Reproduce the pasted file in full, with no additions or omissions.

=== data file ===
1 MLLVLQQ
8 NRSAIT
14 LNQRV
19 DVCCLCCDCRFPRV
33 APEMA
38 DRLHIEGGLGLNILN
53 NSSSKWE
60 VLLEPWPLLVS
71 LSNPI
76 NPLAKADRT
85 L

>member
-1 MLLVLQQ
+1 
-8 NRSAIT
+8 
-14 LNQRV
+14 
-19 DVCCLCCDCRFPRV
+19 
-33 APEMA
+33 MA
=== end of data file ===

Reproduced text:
1 MLLVLQQ
8 NRSAIT
14 LNQRV
19 DVCCLCCDCRFPRV
33 APEMA
38 DRLHIEGGLGLNILN
53 NSSSKWE
60 VLLEPWPLLVS
71 LSNPI
76 NPLAKADRT
85 L

>member
-1 MLLVLQQ
+1 
-8 NRSAIT
+8 
-14 LNQRV
+14 
-19 DVCCLCCDCRFPRV
+19 
-33 APEMA
+33 MA